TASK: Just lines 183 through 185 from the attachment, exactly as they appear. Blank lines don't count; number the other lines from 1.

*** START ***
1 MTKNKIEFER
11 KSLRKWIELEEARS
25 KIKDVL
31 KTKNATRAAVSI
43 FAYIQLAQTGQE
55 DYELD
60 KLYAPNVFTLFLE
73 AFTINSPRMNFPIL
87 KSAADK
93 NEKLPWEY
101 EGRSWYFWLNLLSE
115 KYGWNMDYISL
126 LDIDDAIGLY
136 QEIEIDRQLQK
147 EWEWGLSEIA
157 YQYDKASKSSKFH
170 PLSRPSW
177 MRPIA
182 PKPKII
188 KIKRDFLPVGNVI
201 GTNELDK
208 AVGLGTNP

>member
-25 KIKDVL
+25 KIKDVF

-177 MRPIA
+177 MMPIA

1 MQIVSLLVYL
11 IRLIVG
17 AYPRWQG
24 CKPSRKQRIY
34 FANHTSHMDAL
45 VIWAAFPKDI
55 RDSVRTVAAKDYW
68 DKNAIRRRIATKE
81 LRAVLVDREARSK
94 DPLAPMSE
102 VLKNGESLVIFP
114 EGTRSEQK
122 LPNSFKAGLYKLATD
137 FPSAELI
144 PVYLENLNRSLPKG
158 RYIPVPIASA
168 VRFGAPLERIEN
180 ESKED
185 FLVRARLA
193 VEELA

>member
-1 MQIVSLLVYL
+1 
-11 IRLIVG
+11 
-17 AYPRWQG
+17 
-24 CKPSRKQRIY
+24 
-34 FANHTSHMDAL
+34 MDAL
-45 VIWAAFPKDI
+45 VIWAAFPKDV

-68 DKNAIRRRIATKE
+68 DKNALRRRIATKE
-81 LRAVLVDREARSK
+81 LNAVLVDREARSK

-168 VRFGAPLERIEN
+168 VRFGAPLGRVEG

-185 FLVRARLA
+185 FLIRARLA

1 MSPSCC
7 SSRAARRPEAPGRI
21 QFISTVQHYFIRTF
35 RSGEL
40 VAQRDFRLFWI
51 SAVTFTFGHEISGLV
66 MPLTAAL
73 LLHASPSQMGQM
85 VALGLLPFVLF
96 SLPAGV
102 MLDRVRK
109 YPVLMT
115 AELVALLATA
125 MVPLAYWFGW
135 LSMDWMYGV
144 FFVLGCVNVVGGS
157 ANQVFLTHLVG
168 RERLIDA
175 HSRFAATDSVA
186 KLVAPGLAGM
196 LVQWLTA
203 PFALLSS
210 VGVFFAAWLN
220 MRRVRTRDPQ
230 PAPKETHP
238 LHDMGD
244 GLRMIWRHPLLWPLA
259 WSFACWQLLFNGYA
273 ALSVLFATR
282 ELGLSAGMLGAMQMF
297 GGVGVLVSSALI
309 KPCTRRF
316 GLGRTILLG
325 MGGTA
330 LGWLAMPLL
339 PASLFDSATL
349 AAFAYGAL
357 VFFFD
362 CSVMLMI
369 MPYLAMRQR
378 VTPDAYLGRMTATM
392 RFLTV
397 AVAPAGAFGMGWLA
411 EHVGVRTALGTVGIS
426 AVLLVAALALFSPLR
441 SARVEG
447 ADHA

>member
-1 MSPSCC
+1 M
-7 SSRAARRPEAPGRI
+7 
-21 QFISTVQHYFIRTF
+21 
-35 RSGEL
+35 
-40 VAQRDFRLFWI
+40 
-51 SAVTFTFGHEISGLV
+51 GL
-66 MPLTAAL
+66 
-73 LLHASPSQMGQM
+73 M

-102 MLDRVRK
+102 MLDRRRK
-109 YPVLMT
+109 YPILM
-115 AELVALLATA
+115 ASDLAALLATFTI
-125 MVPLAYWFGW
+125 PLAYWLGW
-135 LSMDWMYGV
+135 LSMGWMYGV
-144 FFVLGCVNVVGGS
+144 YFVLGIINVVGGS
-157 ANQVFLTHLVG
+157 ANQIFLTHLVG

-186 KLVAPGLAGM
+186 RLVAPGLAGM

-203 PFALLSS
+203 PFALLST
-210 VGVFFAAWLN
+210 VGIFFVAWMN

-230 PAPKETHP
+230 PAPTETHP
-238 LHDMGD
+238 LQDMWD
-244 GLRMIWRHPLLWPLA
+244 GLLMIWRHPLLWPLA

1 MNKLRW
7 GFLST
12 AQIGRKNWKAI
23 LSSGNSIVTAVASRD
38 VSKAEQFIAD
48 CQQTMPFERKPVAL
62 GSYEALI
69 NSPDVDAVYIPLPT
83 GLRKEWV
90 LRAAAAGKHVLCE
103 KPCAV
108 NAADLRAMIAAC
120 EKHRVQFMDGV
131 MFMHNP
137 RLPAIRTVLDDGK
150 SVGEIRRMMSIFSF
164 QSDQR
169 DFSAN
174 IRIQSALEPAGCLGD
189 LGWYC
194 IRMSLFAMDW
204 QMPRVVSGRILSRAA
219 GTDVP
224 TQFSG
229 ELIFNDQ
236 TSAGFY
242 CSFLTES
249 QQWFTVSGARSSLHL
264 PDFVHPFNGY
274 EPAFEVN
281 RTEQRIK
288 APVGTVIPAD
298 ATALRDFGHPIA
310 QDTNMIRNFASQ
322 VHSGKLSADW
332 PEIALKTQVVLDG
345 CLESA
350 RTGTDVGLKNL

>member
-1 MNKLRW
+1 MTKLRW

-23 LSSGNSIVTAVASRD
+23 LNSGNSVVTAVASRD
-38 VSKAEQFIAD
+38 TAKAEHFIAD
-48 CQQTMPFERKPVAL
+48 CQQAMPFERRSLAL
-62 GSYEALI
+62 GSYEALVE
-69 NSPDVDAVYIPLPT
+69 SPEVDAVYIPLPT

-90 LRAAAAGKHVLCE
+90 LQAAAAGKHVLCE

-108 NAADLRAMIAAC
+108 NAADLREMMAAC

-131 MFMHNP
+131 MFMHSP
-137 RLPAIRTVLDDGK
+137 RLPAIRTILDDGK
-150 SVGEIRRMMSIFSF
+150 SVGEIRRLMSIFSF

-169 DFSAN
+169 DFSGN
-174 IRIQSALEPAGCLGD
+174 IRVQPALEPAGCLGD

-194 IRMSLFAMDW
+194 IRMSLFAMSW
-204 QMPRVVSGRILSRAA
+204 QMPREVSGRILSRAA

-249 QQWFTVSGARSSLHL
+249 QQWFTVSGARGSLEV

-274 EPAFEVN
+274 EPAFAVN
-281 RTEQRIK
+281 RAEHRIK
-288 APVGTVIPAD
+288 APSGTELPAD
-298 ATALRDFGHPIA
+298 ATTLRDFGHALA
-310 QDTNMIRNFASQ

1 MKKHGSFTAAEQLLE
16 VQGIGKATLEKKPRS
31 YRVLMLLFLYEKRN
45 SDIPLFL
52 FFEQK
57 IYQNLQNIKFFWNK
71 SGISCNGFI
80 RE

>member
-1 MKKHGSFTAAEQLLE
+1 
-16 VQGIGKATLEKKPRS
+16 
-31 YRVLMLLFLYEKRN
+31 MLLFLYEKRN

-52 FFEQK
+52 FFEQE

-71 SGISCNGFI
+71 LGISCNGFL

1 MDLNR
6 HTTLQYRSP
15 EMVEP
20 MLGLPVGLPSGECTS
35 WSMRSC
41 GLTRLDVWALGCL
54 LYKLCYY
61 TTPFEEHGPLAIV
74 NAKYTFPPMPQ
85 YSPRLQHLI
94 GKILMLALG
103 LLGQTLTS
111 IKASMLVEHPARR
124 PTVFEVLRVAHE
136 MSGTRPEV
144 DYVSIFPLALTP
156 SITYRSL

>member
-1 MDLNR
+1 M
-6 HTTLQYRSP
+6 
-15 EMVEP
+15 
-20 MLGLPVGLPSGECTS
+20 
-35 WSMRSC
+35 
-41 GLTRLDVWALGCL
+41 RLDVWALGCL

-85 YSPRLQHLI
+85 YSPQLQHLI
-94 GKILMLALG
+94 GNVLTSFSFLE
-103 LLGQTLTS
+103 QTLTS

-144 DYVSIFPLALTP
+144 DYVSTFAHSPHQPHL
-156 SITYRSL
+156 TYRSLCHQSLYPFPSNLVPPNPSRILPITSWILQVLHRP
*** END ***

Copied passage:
229 ELIFNDQ
236 TSAGFY
242 CSFLTES